When I was growing up, we would have extended family dinners at our house in Downey, California every Sunday. Dad’s side of the family would come over and Mom would whip up something magical.
While Mom was cooking, my sisters and I would play and the grown ups would do boring things like talk. Depending on the evening, conversation might lean towards history, battles, inventions, advances of Roman culture, dictators, wars, ammo, technology, Greek mythology, bow hunting, Alaskan dog sledding, politics, the Vikings, genetics, or something equally thoughtful.
I obviously grew up in a family of thinkers. I never quite understood how a normal person could know so many details about something they didn’t personally experience. Dad’s side of the family nearly have photographic memories and retain just about everything they read. They’re like living, breathing encyclopedias!
These Sunday evenings eventually wore off on me and I declared History and Political Science as my majors as an undergraduate college student. I started becoming more and more like the grown ups and, years later, haven’t looked back.
In 2006, I received my first political appointment as a Cable Television Commissioner in Los Alamitos, California. Only 26 years old then, it was more exciting than going to Disneyland!
A couple of years ago, I moved to Studio City. I grew up in East Los Angeles, lived in Orange County for a bit, and didn’t know anything about “the valley.” This Downey girl had never heard of the 118 freeway or an 818 area code. Over time, I learned more about the valley and really enjoyed living in the entertainment-driven community.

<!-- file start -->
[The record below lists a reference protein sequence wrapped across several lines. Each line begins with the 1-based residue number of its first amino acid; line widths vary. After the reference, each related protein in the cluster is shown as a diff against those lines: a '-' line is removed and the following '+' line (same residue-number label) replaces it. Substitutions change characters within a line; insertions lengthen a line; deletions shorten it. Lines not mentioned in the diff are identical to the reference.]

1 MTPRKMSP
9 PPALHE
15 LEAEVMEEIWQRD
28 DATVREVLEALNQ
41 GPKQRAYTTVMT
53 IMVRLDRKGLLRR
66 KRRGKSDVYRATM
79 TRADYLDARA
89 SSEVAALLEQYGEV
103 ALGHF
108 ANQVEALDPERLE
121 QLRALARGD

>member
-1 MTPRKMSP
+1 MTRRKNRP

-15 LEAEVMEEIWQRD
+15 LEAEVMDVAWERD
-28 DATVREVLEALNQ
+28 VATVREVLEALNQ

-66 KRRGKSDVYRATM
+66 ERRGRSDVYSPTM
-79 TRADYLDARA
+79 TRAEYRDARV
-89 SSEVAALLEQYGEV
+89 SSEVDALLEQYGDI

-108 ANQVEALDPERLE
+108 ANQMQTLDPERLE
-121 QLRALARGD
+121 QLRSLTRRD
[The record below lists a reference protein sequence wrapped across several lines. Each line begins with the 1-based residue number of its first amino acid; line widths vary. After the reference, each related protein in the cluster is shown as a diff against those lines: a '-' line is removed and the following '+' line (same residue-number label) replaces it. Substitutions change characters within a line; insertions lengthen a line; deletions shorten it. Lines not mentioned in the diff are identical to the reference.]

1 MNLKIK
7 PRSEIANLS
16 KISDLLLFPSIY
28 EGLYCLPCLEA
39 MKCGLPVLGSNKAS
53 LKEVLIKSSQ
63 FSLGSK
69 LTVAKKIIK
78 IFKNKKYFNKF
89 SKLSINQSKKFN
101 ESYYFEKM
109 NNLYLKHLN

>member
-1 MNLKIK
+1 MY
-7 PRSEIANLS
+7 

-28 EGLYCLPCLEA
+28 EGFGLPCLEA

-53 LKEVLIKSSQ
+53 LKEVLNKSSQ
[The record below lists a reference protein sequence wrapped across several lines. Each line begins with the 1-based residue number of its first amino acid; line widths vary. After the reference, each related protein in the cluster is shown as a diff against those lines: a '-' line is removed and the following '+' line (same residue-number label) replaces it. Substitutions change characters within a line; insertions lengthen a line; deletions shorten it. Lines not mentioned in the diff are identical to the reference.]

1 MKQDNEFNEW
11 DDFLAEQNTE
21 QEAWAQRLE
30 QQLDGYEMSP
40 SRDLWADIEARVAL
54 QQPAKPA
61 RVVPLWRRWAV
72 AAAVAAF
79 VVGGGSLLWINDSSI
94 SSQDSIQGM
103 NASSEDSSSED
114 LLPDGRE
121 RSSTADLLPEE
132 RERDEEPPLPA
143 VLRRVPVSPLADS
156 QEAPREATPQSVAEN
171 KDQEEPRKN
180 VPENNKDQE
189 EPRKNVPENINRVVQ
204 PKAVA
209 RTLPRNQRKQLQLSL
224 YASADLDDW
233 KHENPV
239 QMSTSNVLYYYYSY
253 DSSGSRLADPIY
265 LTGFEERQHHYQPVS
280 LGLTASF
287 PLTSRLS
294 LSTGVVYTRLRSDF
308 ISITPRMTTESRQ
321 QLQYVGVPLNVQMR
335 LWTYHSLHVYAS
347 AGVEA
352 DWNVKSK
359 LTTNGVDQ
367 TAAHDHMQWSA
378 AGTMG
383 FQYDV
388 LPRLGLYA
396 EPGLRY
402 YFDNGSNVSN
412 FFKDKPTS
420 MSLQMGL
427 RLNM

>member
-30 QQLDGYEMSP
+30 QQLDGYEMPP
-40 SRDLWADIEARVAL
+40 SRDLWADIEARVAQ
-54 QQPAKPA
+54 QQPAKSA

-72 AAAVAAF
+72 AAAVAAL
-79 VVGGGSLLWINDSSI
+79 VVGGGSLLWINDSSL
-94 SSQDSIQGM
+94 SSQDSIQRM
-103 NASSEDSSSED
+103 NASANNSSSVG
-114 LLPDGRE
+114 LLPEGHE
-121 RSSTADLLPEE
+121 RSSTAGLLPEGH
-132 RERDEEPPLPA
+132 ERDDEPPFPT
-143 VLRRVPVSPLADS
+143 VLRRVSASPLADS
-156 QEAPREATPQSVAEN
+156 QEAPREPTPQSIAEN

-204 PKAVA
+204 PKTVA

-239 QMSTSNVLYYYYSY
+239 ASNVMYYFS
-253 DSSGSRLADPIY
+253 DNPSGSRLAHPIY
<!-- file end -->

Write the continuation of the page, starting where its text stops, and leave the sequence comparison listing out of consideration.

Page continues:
At the end of 2014, I attended a few Studio City Neighborhood Council meetings – all meetings are held on the CBS lot in Studio City. I didn’t see anybody my age and received more than a fair share of curious stares as I wandered around the sign in table and taking advantage of the free dinner provided by Miceli’s Italian restaurant.
Sitting in these public meetings, listening to stakeholders voice their opinions, made me feel like a kid on a Sunday night again. The board members had something in common with my family and I related to it. They were concerned about what was happening in their community and had something to say about it. Some people liked the things that were going on in Studio City and others were adamantly opposed. Everybody had an equal opportunity to exercise their first amendment right.
When a position on the board opened up, I could resist no longer. I tossed my hat in the ring. After emails and phone calls with President John T. Walker, and a meeting with him and Vice President Lisa Sarkin, I was excited at the possibility of going back to my Disneyland.
Tonight, during the Studio City Neighborhood Council meeting, the board unanimously appointed me as the newest member of the board!
I’m very excited about getting involved in my community again and am looking forward to doing all I can to help make Studio City a wonderful place to live!
To learn more about the Studio City Neighborhood Council, visit www.studiocitync.org.